If we want to avoid excessive fuel consumption, we need to go on a flight to Mars at a convenient launch window. It usually lasts only 20 days and opens about three months before the next confrontation. But you can fly to the moon almost at any time. She is always with us. In this case, not only fly, but also return.

Distance is one of the conditions that determines the flight time. But while long flights are not critical for unmanned probes, long manned missions pose a real challenge to engineers. In flight, a person needs food, water, oxygen, and various basic necessities. All this must be taken with you - therefore, the mass of the interplanetary spacecraft increases.

In addition, almost 76 hours have passed since the launch of Apollo 11 until the moment the spacecraft entered the lunar orbit. So much time, for example, takes the way from Moscow to Krasnoyarsk, if you go by train. All three days, the crew members were in the command compartment with a volume of 6.1 m³. Approximately 2 m³ for each astronaut. We slept here too, taking turns in a hanging hammock. The command module became freer only when Neil Armstrong and Edwin Aldrin went to the lunar module and landed on the moon, and Michael Collins was left alone in orbit. True, Armstrong and Aldrin shared 4.6 m³ of the crew compartment in the lunar module. But for a long flight to Mars and being on the planet, such conditions are unacceptable.

The most realistic option is to use a living module as part of the interplanetary expeditionary complex, similar to the Russian Zvezda module of the International Space Station. This option is proposed by Robert Zubrin and some other experts. It has many advantages. We already have experience with the module. It is not required to invent something new, it is enough to modernize what is already there. At the same time, its weight is 20, 29 tons. Whereas the mass of the Apollo 11 command module, without the engine compartment, was only 5.66 tons. The significant mass of individual parts of the future Martian spacecraft suggests that it will need to be assembled in orbit from several modules, launching rockets with all of its parts in turn. One rocket, such as Apollo 11, will not take him into space.


The second condition that determines flight time is technology. Recently, astronautics have been using chemical engines for space flights. They took us into space, and with their help we reached the moon. In theory, we can reach Mars in the same way.But the flight period (from 8 months to 1.5 years) imposes many risks. During this time, deterioration of the health of the crew members and technological equipment failures are possible. In this regard, the death of individual crew members or the entire expedition is not ruled out. Consequently, there are reputational and political risks for the country that sent the expedition into space and its leadership. On the whole, the tragedy in space may for some time undermine the faith of mankind in its strength.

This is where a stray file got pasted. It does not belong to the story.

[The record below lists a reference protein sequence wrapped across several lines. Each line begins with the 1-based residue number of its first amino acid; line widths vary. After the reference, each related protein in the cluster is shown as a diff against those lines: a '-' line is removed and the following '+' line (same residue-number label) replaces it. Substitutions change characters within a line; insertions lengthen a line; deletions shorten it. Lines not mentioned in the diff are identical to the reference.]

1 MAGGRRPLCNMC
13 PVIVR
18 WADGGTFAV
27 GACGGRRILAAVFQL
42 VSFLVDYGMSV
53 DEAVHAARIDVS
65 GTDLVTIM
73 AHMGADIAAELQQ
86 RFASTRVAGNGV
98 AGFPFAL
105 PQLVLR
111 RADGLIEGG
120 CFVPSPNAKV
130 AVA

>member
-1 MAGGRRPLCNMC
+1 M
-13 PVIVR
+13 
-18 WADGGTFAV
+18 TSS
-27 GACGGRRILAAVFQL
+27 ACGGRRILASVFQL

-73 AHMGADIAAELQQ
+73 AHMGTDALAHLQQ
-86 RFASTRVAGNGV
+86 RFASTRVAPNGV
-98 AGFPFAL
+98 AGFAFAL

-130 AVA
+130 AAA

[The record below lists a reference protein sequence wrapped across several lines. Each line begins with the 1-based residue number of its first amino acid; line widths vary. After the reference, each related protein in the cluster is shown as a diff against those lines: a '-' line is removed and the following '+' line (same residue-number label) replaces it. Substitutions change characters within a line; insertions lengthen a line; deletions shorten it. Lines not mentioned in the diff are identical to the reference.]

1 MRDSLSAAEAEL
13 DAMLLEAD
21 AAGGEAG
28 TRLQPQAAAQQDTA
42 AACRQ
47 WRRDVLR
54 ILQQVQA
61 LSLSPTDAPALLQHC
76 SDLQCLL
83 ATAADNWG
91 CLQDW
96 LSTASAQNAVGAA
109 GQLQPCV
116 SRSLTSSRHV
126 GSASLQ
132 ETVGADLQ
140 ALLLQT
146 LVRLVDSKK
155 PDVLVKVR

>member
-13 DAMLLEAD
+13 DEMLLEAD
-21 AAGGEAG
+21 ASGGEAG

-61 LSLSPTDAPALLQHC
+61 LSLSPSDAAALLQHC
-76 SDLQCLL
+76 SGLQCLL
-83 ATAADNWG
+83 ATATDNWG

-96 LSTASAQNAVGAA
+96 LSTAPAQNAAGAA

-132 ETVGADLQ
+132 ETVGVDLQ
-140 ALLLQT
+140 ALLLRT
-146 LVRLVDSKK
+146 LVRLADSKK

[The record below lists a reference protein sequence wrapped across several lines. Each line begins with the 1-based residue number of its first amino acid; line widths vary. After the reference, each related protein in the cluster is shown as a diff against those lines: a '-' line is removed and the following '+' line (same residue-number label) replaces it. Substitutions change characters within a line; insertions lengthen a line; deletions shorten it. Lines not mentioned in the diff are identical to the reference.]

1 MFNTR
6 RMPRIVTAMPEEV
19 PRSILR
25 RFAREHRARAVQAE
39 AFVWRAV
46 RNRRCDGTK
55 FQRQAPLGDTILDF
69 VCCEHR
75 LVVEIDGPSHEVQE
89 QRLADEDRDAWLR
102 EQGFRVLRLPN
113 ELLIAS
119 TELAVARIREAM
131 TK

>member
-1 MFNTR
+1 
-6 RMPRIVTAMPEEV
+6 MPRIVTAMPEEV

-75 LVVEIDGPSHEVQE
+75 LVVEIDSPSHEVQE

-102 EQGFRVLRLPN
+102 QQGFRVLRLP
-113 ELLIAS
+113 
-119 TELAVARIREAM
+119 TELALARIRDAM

Can you get to Mars faster? I guess, yes. Joint efforts of Roscosmos and Rosatom are developing an interplanetary tug with a nuclear electric propulsion system. Not so long ago, Sergei Kiriyenko, at that time the head of Rosatom, speaking at the Federation Council, said that such an installation would make it possible to fly to Mars in a month and a half. The difference from everything previously created is in the combination of a nuclear reactor and an electric rocket engine. Such a tug will have a docking station for a manned space complex or payload. Its creation will significantly reduce the flight time, and hence, in many cases, the mass of interplanetary complexes. As for flights to the Moon and Mars, and to any other planet or its satellite in our system.


But even reducing the flight time to one and a half months does not completely solve the problem of radiation. During flights to the Moon, astronauts only for a short time left the natural magnetosphere of the Earth, which protects us and the crews of orbital stations from cosmic radiation. They were lucky that during the flight there were no solar flares, which generate powerful fluxes of radiation that are fatal to humans outside the powerful magnetic field of our planet. In the case of a flight to Mars, relying on luck alone is too risky. The creation of an artificial magnetosphere to protect the spacecraft from cosmic radiation appears to be a promising way to combat radiation. Researches in the field of creating a portable "magnetic shield" for ships going into space are carried out by scientists from Europe. According to the results of the study, the power required to create such a shield will be several kilowatts, and the size of an artificial magnetosphere capable of protecting an inhabited ship may be only a few hundred meters. At the same time, work in this direction is only at the very beginning.


Takeoff, landing and stay on the planet

What attracts us to Mars? To many. But remember the photographs from the Red Planet taken by rovers sent to the planet, such as Curiosity and Spirit. The daytime sky of Mars has many shades. At dawn and dusk, when the Sun is near the horizon, the sky is reddish-pink, near the solar disk, its hue changes from blue to purple, and during the day it is yellow-orange. The reason for this is the presence of an atmosphere on Mars. Now remember the black sky on the moon even during the day. It is also stellar, just the photographic equipment of the lunar expeditions could not display it. Why is that? That's right, there is no atmosphere on the moon. What does this mean for flights to celestial bodies?